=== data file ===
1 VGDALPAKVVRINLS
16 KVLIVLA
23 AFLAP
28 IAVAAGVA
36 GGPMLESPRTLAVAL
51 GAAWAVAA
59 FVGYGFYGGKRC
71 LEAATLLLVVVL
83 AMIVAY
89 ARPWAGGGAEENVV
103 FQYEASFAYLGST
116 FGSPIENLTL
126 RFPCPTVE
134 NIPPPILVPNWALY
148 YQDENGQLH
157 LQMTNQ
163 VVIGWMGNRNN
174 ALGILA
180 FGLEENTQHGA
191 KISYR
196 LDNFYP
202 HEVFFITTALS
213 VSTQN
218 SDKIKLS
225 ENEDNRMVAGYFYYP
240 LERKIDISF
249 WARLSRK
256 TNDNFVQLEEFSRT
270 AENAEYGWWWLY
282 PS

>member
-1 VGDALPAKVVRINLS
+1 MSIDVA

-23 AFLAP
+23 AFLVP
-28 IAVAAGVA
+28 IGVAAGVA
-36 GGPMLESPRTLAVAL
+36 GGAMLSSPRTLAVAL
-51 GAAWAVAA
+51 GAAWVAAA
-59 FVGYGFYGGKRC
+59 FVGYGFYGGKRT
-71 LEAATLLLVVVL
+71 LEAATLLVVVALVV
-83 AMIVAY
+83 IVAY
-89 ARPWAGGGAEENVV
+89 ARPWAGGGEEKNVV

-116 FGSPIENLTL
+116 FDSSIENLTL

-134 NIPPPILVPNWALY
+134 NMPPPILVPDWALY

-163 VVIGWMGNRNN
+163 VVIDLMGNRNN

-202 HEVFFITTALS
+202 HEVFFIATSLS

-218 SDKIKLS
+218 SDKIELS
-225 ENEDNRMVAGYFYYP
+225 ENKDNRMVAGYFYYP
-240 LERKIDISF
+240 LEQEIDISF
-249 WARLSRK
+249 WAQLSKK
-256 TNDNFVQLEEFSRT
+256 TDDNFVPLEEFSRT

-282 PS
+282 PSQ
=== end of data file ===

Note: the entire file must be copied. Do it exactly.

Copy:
1 VGDALPAKVVRINLS
16 KVLIVLA
23 AFLAP
28 IAVAAGVA
36 GGPMLESPRTLAVAL
51 GAAWAVAA
59 FVGYGFYGGKRC
71 LEAATLLLVVVL
83 AMIVAY
89 ARPWAGGGAEENVV
103 FQYEASFAYLGST
116 FGSPIENLTL
126 RFPCPTVE
134 NIPPPILVPNWALY
148 YQDENGQLH
157 LQMTNQ
163 VVIGWMGNRNN
174 ALGILA
180 FGLEENTQHGA
191 KISYR
196 LDNFYP
202 HEVFFITTALS
213 VSTQN
218 SDKIKLS
225 ENEDNRMVAGYFYYP
240 LERKIDISF
249 WARLSRK
256 TNDNFVQLEEFSRT
270 AENAEYGWWWLY
282 PS

>member
-1 VGDALPAKVVRINLS
+1 MSIDVA

-23 AFLAP
+23 AFLVP
-28 IAVAAGVA
+28 IGVAAGVA
-36 GGPMLESPRTLAVAL
+36 GGAMLSSPRTLAVAL
-51 GAAWAVAA
+51 GAAWVAAA
-59 FVGYGFYGGKRC
+59 FVGYGFYGGKRT
-71 LEAATLLLVVVL
+71 LEAATLLVVVALVV
-83 AMIVAY
+83 IVAY
-89 ARPWAGGGAEENVV
+89 ARPWAGGGEEKNVV

-116 FGSPIENLTL
+116 FDSSIENLTL

-134 NIPPPILVPNWALY
+134 NMPPPILVPDWALY

-163 VVIGWMGNRNN
+163 VVIDLMGNRNN

-202 HEVFFITTALS
+202 HEVFFIATSLS

-218 SDKIKLS
+218 SDKIELS
-225 ENEDNRMVAGYFYYP
+225 ENKDNRMVAGYFYYP
-240 LERKIDISF
+240 LEQEIDISF
-249 WARLSRK
+249 WAQLSKK
-256 TNDNFVQLEEFSRT
+256 TDDNFVPLEEFSRT

-282 PS
+282 PSQ